So there I was, sitting in the German Studies lounge far too early in the morning for my liking, when the most magical thing happened. A back-issue of German Vogue from last year caught my eye, peeking out, as it was, from beneath an issue of Sports Illustrated. When I interned at Ralph Lauren, we had access to virtually every issue of French, Italian, British, and American Vogue ever printed, but I'd never had access to GERMAN Vogue (except during a 2-hour layover in Frankfurt last year, but I was far too busy looking at the steins).
So I picked it up, and what do I find? A Lagerfeld homage (with model Claudia Schiffer) to the vibrant styling of my favorite artist, Frida Kahlo. I cannot possibly explain how I love her. Here is a woman who gets impaled by a trolley hand-rail (which enters through her lower back and exits through her lady-parts), and can still find hilarity in the world. Her husband was Diego Rivera (referred to affectionately by Frida as "panzón"....essentially "fattie"), who cheated on her fairly consistently throughout their life together, and yet she loved him still. She was an alcoholic and a cripple. Her portraits are beauty and pain and colors you can't name. She was a feminist and a socialist, an artist, and a lover. Que cajones.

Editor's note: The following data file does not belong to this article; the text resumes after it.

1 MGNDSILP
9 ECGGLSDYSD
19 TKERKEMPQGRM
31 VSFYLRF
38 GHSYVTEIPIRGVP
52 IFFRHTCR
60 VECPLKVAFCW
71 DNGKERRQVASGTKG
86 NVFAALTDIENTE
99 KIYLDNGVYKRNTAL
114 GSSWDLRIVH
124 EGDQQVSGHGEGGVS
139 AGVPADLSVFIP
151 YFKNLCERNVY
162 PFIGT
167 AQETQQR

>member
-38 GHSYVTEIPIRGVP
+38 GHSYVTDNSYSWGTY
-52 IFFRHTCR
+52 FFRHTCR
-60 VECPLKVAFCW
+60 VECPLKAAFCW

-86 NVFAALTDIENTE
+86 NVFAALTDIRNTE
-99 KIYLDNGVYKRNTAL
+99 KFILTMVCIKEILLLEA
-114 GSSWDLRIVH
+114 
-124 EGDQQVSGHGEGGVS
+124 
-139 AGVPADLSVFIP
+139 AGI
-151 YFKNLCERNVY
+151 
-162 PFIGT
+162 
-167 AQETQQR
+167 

Here are two of my favorite photographs from the Vogue spread which, luckily, I managed to hunt down online:
I love the legacy coming out here- Kahlo, of course, posed for a very famous cover of French Vogue in 1940.
Anyway, as I might have said before, I have a love/hate relationship to fashion. The Ralph gig was a fluke, and though I did get a lot out of it, I know I never want to work in that industry. That being said, this is the sort of thing that makes me excited about fashion. When fashion becomes art and boundaries blur. Fashion--good fashion--to me, is when body=canvas. It's art, it's just on us instead of the wall. I maintain that one of the reasons I got the job in the first place was that there was a print of Nicole Kidman dressed in a black Ralph Lauren gown on the wall of the office where I was interviewed, and I recognized immediately that it was a recreation of John Singer Sargent's Madame X. I may not have been too handy with the flat-sketches, but I loves me some art history.